Last Saturday, the National Keratoconus Foundation hosted its 2018 Keratoconus Family Symposium at UC Irvine. I had the pleasure of attending and even the privilege of speaking at it.
A bit of background for dry eye readersFor those who have never heard of it: keratoconus is a rare corneal disease affecting at least 1 in 2,000 people (though one of the speakers at the event voiced his opinion that it's actually much more common but frequently goes undiagnosed). I'll borrow directly from the NKFC website for a definition:
This is obviously not a Dry Eye Thing, so a brief word about how and why I got involved is probably in order. Of course, many keratoconus patients have dry eye, so I have known many over the years just in the normal course of Dry Eye Company 'business' whether through blogging, emails and conversations, or actual retail.
Keratoconus, often abbreviated to “KC”,
But the closer connection for me with keratoconus patients is through scleral lenses, which are commonly used for correcting the vision impairments keratoconus can cause. (I too have vision not correctible with other types of lenses though for different reasons.) Actually, I first came across keratoconus way back in 2002 or so when I was doing advocacy work for people with complications from LASIK, because there is a medically induced version of keratoconus which we tended to refer to as post LASIK corneal ectasia. These days, because the Dry Eye Shop has expanded more and more into scleral lens supplies, questions that flow in through the shop are the main way I keep up a lot of communication with keratoconus patients, as well as our Facebook group, My Big Fat Scleral Lens, and it's through scleral lenses that I came to know the current director of NKFC, Mary Prudden, who was responsible for organizing this excellent event.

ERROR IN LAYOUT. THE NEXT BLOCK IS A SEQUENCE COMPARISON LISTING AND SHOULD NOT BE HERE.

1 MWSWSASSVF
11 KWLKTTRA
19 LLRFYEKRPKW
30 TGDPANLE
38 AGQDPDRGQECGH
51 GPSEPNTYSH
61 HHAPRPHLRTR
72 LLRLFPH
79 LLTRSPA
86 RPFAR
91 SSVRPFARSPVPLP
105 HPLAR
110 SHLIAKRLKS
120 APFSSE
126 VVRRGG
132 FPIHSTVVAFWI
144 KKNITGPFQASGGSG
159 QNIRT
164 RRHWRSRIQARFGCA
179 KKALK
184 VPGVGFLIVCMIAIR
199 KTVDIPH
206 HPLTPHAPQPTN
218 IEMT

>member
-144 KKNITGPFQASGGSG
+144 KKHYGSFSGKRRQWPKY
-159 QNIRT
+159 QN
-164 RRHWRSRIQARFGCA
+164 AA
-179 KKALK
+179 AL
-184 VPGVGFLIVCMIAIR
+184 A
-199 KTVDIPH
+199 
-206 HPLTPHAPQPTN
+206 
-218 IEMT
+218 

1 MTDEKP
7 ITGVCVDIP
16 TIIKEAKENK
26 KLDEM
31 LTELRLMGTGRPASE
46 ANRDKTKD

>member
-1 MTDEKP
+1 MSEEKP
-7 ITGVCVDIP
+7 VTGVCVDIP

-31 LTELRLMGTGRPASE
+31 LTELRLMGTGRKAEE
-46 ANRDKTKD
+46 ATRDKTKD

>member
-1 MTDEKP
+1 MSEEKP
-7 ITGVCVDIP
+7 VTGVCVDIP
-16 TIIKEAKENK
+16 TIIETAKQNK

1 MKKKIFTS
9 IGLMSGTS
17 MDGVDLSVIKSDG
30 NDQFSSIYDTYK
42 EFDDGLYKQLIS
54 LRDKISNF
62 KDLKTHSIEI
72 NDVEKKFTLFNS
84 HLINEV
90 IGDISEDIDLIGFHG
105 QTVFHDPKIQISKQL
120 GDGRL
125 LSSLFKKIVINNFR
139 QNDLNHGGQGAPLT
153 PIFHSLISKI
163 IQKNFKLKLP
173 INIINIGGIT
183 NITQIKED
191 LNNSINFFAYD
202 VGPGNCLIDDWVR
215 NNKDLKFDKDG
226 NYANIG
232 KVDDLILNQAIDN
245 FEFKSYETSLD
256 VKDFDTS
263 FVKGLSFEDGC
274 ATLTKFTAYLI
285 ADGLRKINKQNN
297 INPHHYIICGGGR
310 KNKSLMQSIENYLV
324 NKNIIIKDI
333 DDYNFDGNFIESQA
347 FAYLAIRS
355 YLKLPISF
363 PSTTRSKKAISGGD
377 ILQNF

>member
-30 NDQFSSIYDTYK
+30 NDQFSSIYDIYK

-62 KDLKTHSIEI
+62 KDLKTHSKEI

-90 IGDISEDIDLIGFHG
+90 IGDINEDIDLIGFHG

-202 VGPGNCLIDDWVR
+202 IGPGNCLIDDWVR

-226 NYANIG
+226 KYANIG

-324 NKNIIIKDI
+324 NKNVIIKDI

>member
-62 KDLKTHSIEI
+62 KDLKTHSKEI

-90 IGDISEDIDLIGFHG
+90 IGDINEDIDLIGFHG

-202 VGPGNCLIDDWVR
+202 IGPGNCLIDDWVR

So, on to the actual contents of the day:
Gloria Chiu OD (USC-Roski Eye) provided an excellent framework for the presentations of the day by giving an introduction to keratoconus with an overview of its causes, onset, and progression as well as the treatments, which are pretty much limited to specialty contacts and corneal transplants, though corneal crosslinking is now being used as a preventive treatment for younger cases. If I'm not mistaken, Dr. Chiu is the only PROSE fitter west of the Mississippi. It was a joy to meet her for the first time as I've known a great many of her patients over the years.
Mindy Hutchinson MD (Vita Behavioral Health, PA) talked about the mental health impact of eye disorders. She was diagnosed at the age of 26 with keratoconus, of which she had never heard during medical school. She walked us through her own path and discussed anxiety, depression, learned helplessness and what it looks like to take back control, including education, accommodation, advocacy, and self-care.
Vivian Shibayama OD (UCLA-Jules Stein) presented on contact lens options for different stages of keratoconus, including: soft torics; corneal RGPs; topography guided RGP designs; piggybacking; hybrid lenses; and finally sclerals. She addressed some practical questions such as about refilling lenses during the day. In a second presentation, she covered scleral lenses in more detail including multifocal optics, EyePrintPro molded lenses, Hydra PEG coating, and various questions relating to solutions for both soft and rigid lenses.